The board of trustees of the Gilroy Unified School District voted Sept. 5 to close its first elementary school in 17 years, and one of its newest: Antonio Del Buono in north Gilroy.
The school board vote, with trustee Enrique Diaz objecting, followed a gloomy report of a continuing steady decline in enrollment.
The TK-5 school, at 9300 Wren Ave., was built in 1999 and at one point had nearly 800 students. Enrollment in the current school year is 452, and the school had the biggest decline in enrollment of any of the district’s eight elementary schools, officials said. Only 313 students actually live in the school’s attendance area.
Antonio Del Buono will close at the end of the 2019-20 school year.
For Antonio Del Buono principal Velia Codiga, fighting back tears in a Sept. 9 interview, the decision’s impact on people is paramount: “I’m looking at human beings that are here, and how everybody is feeling. People are saying, ‘What’s going to happen to all of us?’ ”
For Gilroy Supt. Debbie Flores, it’s about keeping the school district solvent: “We have to be fiscally responsible and have a balanced budget,” she said in a Sept. 10 interview.
Both women in the spotlight are dealing with forces largely beyond their control.
At this time, the school district does not anticipate lay-offs as a result of the school closure, said Flores.
Beginning in August 2020, current Antonio Del Buono students will attend either one of the other two northside elementary schools, Luigi Aprea or Rucker, based on classroom availability and boundaries.
Most Antonio Del Buono staff will likely be assigned to one of these schools, said Melanie Corona, the district’s public information director.
The closing will save the district about $750,000 per year in operating expenses, said Flores. Declining enrollments continue to hurt district finances: Every student generates about $9,000 in state aid.
Flores said her staff had concluded that the Antonio Del Buono campus is the most expensive to maintain, among all eight city elementary schools.
Flores met with the school’s staff twice in the past two weeks, and spoke at the school’s back-to-school night, where she told about 150 parents the board would be considering closing the school. “Of course, there was a lot of sadness and disappointment,” she said.
Flores followed that up with a letter, in Spanish and English, to all of the school’s parents on Sept. 4, the day before the board vote.
“We are already working very hard to minimize the impact as much as possible for our students, staff members and parents,” she wrote, informing them that a special district committee had recommended closing their school.
Attached with the letter was a lengthy Q&A document.
Codiga said she and her staff had expected the decision, even before the Aug. 22 school board meeting when closing Antonio Del Buono was named as the only option before the board.
“We weren’t surprised it was us—we always thought it was going to be us,” she told the Gilroy Dispatch this week. But Codiga said she and her staff were surprised to hear their school was the most expensive to operate.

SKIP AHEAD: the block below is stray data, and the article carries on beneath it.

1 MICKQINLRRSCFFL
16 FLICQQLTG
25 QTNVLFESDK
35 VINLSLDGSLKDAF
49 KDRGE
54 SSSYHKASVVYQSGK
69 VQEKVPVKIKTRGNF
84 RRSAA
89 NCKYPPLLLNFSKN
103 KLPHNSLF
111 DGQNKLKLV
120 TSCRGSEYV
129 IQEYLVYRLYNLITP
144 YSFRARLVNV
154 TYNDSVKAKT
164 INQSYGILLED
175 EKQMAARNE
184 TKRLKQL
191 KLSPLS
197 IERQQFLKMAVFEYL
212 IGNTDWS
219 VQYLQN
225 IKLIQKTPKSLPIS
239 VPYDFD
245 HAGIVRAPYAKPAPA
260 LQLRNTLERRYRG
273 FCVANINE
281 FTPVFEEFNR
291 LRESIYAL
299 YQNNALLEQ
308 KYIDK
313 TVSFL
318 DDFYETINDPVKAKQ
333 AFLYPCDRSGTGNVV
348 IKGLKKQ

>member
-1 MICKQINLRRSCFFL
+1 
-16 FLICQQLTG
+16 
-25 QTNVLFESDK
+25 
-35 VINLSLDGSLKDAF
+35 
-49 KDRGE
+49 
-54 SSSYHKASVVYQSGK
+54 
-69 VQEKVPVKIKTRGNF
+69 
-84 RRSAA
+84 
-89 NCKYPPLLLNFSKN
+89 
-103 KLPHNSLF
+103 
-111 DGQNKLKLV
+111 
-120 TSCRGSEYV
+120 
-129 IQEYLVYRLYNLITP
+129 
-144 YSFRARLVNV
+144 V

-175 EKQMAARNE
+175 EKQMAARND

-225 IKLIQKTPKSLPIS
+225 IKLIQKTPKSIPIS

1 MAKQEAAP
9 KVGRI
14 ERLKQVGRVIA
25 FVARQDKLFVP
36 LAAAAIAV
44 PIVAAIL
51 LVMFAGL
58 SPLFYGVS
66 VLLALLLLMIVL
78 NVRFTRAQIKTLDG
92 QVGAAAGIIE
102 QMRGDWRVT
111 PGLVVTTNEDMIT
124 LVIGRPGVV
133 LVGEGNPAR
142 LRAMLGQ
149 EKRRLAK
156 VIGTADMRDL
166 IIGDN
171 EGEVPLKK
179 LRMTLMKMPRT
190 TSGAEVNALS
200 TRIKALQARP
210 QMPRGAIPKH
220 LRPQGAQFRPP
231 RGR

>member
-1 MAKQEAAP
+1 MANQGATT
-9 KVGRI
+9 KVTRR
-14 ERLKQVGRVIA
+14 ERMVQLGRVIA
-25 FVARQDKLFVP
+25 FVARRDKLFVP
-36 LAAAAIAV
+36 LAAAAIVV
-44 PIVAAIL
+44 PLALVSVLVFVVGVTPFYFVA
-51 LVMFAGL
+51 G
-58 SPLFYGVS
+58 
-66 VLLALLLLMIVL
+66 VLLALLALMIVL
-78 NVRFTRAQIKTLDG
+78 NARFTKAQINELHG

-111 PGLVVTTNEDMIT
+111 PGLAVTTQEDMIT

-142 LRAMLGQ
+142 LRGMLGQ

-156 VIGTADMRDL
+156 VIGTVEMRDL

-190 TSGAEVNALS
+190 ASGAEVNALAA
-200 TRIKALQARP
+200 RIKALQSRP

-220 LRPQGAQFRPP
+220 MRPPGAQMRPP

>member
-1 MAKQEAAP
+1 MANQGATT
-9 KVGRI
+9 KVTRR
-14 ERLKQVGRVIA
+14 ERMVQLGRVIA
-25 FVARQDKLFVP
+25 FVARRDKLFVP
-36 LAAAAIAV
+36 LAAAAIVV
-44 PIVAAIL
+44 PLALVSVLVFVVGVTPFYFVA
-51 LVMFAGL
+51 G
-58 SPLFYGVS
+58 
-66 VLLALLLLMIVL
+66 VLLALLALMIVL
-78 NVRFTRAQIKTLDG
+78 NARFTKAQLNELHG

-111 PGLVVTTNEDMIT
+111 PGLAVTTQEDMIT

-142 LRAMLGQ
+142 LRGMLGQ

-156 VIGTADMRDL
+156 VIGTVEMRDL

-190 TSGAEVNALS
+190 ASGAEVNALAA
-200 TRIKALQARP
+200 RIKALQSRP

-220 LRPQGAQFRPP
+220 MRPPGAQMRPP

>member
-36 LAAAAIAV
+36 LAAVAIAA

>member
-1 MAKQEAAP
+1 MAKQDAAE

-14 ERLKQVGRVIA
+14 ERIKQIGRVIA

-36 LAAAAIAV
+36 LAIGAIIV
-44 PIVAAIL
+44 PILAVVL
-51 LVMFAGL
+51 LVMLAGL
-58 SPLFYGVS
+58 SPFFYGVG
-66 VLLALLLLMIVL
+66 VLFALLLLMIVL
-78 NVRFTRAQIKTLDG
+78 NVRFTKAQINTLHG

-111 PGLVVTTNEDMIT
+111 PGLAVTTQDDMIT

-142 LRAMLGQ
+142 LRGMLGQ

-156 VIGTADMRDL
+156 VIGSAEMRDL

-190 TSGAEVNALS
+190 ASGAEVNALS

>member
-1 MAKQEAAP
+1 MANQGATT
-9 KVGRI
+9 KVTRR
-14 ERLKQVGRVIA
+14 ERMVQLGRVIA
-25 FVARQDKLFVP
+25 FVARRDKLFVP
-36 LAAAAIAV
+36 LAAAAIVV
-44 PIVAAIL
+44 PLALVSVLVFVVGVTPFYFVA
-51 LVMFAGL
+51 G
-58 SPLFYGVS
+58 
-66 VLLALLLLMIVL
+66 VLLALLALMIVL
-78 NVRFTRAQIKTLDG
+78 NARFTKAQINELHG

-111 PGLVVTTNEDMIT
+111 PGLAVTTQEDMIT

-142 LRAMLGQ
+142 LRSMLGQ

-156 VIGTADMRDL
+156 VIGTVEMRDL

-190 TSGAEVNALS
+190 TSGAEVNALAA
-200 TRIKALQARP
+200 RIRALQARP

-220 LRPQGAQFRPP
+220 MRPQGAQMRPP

“That came as a shock to us, not that we were on the list, but that we were the only school on the list—that was a shock to us,” she said. “We thought there would be a few schools to pick from.”
Codiga spoke to the district trustees on Sept. 5.
“My speech at the board meeting basically said, ‘We know we’re going to be closed, so just make a decision so we can move forward, because this is very difficult for us. Not that I wanted it to be us, but we are the only one on the list, so if you are going to do it, then do it—rip the bandaid off!’ ”
The district’s announcement Sept. 6 emphasized the grim realities facing the district.
“After months of deliberation…the Unified School District Board of Education voted to close Antonio Del Buono Elementary School in the summer of 2020. This was a very difficult decision for the board and staff but was necessary to help balance the budget during difficult financial times.
“The district’s enrollment has steadily dropped over the past few years and is projected to decline for many years to come. The decline of over 400 students in three years has resulted in a loss of revenue of about $5 million. Declining enrollment is now occurring in 25 school districts in Santa Clara and in most districts in the Bay Area.
“This decline is the result of many factors including a significant drop in the birth rate, the exodus of families to parts of the state and county with lower housing costs, and lower student generation rates from new housing. In an effort to balance the district’s budget and be fiscally responsible, the district office has implemented over $4 million in cuts as far away from the classroom as possible.”
For Codiga, the memories and the pain are personal. Her two daughters attended Antonio Del Buono when she was principal. “I’ve been with many of the teachers for many years, so it’s going to be difficult.”
For Flores, the future isn’t much different than the present. “If this trend continues, my guess is the district will have to look at another closure down the road,” she said.
“This has been a really painful process,” she added. “There were tears all over the boardroom last week.”
“We believe the school staff and principal have done a great job. This isn’t about the job they do, it’s about balancing our budget.”
All backup material presented to the school board Sept. 5 can be found at www.gilroyunified.org/parentstudent-resources/gusd-enrollment-trends